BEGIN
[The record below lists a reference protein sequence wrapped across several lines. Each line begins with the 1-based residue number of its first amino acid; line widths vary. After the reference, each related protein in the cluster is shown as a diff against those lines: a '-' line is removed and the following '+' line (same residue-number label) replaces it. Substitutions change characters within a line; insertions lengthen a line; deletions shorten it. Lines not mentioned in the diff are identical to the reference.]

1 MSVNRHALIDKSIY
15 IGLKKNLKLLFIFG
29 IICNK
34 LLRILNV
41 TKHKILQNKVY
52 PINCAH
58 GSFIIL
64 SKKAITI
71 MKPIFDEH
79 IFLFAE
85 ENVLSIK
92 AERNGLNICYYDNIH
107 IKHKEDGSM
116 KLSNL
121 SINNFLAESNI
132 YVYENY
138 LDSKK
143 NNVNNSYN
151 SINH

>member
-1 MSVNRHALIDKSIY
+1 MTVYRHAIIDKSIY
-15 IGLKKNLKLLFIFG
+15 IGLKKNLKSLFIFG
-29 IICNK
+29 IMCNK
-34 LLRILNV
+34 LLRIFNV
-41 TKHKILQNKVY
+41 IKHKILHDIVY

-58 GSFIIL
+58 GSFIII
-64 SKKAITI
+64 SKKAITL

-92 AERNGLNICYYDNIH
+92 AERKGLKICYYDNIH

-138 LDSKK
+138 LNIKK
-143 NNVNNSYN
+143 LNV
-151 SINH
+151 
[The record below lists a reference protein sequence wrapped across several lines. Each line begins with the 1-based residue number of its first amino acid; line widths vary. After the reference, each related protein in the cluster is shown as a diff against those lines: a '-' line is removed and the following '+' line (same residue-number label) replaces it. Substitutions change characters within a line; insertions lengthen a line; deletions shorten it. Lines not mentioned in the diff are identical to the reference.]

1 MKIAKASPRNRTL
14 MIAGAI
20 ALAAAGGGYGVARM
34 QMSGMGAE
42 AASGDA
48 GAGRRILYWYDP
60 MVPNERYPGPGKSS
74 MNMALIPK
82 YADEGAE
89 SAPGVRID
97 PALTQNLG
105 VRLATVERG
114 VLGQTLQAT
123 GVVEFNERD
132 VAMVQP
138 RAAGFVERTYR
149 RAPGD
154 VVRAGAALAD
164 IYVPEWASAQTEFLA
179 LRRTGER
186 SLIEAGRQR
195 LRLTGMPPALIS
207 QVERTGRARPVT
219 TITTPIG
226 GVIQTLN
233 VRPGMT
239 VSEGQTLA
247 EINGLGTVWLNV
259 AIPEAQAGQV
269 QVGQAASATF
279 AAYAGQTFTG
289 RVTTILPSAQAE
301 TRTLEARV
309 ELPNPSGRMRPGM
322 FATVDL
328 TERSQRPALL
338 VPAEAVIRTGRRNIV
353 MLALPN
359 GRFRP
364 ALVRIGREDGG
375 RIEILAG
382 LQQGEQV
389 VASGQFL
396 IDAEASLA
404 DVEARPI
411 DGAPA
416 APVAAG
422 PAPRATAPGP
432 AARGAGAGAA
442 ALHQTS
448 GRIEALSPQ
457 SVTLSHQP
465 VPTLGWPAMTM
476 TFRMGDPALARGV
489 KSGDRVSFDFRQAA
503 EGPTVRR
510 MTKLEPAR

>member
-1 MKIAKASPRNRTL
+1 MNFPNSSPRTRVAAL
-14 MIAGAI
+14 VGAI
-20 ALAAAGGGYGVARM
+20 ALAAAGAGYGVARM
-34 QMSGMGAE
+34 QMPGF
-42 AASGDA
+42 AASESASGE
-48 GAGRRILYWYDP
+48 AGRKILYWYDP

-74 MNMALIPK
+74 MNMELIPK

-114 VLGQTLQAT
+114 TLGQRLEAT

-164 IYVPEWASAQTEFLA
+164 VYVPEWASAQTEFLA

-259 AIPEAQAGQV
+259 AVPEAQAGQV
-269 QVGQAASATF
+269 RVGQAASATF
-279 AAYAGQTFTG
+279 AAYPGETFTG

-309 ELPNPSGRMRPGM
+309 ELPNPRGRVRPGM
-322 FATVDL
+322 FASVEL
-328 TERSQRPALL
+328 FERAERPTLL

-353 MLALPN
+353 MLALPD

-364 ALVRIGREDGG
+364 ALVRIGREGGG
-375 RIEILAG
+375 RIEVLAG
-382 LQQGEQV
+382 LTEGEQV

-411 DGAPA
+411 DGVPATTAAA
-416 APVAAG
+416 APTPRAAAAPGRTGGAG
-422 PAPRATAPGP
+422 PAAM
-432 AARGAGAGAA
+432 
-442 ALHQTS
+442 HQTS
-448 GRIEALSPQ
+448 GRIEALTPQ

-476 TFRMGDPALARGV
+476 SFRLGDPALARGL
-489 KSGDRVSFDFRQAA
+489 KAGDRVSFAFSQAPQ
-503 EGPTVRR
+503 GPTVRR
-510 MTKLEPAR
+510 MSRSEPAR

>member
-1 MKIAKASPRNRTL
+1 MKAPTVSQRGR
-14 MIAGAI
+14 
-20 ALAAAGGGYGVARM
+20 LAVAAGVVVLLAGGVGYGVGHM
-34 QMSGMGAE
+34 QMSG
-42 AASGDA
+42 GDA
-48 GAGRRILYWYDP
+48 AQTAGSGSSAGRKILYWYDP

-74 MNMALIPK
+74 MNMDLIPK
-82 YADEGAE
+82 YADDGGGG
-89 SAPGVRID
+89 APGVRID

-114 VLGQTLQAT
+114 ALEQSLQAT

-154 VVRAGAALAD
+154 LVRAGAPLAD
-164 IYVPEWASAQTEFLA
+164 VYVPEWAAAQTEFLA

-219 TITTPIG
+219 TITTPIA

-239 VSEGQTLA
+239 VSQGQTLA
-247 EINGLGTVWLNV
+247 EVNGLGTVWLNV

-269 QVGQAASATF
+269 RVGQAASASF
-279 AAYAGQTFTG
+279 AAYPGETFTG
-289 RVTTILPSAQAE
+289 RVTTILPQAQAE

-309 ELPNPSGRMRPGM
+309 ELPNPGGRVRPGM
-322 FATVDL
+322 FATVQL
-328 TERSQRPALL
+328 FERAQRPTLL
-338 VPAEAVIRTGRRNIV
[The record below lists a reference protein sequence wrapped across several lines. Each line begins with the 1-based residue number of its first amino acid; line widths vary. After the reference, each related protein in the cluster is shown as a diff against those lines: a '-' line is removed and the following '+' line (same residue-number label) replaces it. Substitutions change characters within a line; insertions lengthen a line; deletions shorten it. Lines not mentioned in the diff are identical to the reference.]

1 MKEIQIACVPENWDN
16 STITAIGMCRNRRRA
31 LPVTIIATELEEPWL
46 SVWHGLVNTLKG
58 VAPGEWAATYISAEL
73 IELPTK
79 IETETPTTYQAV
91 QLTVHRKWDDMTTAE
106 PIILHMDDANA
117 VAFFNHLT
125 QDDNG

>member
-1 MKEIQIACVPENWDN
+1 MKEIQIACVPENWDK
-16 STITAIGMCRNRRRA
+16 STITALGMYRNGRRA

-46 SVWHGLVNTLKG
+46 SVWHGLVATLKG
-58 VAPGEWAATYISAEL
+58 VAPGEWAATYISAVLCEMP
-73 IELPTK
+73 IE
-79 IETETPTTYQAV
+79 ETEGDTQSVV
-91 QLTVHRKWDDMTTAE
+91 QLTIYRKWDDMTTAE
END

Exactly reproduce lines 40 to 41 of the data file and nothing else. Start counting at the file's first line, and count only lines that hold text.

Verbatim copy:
-143 NNVNNSYN
+143 LNV